UChicago Alum, Former Professor Wins Nobel Prize in Economics

"Previous macroeconomic research had emphasized technological innovation as the primary driver of economic growth, but had not modeled how economic decisions and market conditions determine the creation of new technologies". His work is fundamental to endogenous growth theory, which holds that investments in human capital, innovation and knowledge are significant contributors to economic growth.

The work of both economists does "not deliver conclusive answers", the Nobel committee said, adding that nevertheless "their findings have brought us considerably closer to answering the question of how we can achieve sustained and sustainable global economic growth".

Nordhaus and Romer have designed methods that address long-term sustainable growth in the global economy and the welfare of the world's population. Many Republicans in Congress have also expressed skepticism about whether or how much human beings are contributing to global warming and whether the US government ought to take steps to address it.

"His model is now widespread and is used to examine the consequences of climate policy interventions, for example carbon taxes", the statement said.

Nordhaus completed his PhD dissertation at MIT under the supervision of Robert M. Solow, himself the 1987 victor of the Nobel Prize in economic sciences. Also, Nordhaus was the first person to create the model that shows that the economy and the climate are interlinked.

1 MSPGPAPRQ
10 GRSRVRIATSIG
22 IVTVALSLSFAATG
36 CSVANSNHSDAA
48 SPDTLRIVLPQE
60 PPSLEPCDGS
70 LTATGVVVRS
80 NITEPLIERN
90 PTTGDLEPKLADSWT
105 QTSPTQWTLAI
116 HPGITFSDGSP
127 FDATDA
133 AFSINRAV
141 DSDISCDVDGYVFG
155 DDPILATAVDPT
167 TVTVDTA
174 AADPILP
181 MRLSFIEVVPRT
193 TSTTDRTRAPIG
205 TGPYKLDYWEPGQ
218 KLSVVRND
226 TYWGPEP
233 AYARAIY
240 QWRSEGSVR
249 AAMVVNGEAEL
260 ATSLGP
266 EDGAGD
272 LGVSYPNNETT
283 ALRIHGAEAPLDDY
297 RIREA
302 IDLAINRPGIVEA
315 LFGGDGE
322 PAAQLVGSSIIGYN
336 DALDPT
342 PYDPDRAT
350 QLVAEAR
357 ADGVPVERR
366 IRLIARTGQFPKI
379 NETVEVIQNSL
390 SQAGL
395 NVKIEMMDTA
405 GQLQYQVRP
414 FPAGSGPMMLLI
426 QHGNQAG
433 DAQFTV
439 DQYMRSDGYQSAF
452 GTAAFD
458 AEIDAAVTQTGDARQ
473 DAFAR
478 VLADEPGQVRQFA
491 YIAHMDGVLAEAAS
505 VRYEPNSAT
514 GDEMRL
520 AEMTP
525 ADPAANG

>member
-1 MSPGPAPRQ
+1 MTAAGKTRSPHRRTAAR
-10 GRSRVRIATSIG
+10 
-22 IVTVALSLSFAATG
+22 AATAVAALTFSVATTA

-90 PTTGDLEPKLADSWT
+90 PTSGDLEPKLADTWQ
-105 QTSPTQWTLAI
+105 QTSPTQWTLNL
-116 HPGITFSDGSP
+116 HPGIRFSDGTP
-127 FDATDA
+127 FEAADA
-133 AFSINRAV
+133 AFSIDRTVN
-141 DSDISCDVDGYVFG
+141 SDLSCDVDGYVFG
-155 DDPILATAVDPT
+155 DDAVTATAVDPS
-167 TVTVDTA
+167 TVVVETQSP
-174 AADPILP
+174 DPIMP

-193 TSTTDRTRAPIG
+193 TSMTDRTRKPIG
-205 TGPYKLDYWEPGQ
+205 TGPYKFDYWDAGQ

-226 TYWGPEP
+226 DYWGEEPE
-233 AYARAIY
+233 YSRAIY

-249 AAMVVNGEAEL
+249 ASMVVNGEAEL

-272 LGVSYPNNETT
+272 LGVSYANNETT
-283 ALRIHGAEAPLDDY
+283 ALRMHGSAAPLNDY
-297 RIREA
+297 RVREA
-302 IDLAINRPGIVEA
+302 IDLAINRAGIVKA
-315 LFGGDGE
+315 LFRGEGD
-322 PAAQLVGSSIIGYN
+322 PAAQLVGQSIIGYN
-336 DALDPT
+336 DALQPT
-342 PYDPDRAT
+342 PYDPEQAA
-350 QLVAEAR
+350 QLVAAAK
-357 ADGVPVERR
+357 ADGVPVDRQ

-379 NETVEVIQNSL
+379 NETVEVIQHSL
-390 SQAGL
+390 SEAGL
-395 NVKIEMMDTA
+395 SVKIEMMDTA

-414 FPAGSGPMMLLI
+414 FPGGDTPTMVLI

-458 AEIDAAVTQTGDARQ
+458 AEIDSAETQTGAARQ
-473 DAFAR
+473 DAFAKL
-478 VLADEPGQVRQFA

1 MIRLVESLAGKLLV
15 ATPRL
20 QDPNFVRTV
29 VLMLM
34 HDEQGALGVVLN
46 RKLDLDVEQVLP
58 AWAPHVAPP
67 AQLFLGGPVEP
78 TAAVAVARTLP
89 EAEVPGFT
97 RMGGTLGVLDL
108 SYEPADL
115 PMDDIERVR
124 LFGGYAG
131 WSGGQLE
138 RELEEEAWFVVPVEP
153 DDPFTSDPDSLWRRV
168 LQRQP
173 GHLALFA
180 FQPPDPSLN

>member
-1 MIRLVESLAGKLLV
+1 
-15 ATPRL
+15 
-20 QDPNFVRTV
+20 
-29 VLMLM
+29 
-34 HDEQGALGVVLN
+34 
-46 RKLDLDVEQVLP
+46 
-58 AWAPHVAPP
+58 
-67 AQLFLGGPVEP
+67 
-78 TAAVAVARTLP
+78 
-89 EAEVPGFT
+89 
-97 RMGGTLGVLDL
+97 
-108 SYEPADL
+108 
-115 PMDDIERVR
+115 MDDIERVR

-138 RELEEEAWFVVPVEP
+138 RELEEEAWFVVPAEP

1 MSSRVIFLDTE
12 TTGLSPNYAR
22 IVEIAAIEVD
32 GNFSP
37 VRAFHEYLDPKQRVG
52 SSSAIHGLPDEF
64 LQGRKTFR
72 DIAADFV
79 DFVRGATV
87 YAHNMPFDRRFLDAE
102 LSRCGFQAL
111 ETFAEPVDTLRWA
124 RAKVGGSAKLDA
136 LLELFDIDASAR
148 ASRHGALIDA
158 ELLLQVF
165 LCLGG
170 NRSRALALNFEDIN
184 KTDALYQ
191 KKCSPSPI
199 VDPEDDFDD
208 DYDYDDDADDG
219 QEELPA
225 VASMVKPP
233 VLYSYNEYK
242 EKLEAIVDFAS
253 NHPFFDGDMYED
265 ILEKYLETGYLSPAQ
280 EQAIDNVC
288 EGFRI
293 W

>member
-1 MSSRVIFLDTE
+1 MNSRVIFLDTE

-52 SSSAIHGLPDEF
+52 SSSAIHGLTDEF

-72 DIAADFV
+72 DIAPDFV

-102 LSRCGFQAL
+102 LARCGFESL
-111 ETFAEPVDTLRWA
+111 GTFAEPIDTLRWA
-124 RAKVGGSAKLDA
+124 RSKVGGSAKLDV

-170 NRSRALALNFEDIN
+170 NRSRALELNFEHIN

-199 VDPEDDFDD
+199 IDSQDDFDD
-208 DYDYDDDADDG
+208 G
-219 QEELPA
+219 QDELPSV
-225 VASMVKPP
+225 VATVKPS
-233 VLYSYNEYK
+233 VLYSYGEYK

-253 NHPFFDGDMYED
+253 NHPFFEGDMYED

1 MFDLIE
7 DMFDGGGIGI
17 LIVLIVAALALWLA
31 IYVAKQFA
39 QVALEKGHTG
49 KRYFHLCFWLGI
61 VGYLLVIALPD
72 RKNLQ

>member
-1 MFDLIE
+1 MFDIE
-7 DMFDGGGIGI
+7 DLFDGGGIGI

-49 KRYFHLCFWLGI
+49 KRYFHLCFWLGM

Nordhaus has been a prominent advocate of the use of a uniformly applied carbon tax as the best way to put a true cost on the use of burning fossil fuels and so reducing greenhouse gas emissions.

Coming to Nordhaus' research, it consists of a quantitative model that demonstrates that how economic activity interacts with basic chemistry and physics to produce climate change.

The two economists will share the 9 million Swedish kronor ($1.01 million, €860,000) prize.

That award was postponed by a year for the first time in 70 years over a rape scandal that came to light as part of the #MeToo movement.

Officially known as the Sveriges Riksbank Prize in Economic Sciences in Memory of Alfred Nobel, the economics prize is traditionally the final award of the Nobels to be announced each year.

It went to Yazidi women's campaigner Nadia Murad and Congolese doctor Denis Mukwege for their work in fighting sexual violence in conflicts around the world.

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